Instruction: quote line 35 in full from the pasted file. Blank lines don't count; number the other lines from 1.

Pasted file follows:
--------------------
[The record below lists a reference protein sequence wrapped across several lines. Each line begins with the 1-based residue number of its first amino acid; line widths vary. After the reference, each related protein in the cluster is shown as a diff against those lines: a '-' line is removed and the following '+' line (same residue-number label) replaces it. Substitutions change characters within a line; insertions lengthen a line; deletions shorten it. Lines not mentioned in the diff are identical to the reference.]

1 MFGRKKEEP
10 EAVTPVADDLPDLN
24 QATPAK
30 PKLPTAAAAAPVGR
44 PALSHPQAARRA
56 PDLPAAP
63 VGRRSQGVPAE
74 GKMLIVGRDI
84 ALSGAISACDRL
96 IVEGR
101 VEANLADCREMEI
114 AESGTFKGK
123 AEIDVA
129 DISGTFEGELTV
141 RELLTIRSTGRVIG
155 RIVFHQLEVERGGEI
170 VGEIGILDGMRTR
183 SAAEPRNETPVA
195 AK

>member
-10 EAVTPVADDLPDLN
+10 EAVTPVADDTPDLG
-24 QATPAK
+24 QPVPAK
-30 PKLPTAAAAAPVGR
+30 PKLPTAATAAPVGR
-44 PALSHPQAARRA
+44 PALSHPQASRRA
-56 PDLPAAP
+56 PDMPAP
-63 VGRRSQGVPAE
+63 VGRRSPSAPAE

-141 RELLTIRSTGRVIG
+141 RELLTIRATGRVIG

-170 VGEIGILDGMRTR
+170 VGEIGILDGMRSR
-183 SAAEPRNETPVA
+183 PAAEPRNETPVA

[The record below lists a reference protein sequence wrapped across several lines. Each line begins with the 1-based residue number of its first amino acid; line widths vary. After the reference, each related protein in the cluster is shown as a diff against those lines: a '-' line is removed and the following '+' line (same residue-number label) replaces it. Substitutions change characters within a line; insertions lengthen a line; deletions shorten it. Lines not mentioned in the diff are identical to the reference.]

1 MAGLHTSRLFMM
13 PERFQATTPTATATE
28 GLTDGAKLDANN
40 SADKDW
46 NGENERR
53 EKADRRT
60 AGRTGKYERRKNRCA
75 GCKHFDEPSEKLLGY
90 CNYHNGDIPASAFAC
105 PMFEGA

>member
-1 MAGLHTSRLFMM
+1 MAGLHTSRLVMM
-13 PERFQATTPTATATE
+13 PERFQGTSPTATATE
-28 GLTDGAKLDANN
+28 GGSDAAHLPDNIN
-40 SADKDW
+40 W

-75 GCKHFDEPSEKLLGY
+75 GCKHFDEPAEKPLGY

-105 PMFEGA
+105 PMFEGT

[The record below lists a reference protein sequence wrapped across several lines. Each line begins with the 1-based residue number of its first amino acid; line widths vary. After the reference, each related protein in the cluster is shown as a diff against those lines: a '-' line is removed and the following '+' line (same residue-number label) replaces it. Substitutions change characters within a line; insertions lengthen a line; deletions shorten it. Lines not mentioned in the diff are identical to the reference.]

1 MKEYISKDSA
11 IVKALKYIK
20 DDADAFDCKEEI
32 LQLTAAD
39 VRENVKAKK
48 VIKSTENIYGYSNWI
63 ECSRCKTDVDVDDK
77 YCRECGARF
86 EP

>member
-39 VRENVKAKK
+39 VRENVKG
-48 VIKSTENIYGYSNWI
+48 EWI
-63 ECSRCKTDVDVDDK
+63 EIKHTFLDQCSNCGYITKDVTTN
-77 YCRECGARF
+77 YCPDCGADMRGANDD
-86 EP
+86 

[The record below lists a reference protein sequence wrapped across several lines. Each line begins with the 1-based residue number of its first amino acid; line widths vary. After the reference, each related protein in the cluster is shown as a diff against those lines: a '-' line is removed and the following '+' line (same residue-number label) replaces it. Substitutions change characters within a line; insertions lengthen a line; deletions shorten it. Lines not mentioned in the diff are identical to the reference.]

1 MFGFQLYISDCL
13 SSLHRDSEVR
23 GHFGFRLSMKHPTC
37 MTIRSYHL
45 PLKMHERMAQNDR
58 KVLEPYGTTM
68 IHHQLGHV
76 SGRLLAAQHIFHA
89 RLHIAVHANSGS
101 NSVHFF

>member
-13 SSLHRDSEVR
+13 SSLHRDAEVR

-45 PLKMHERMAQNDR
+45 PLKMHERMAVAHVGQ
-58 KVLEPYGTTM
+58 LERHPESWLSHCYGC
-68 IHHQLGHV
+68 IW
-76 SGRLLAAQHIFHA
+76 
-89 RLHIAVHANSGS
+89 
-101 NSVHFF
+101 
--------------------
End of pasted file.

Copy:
+141 RELLTIRATGRVIG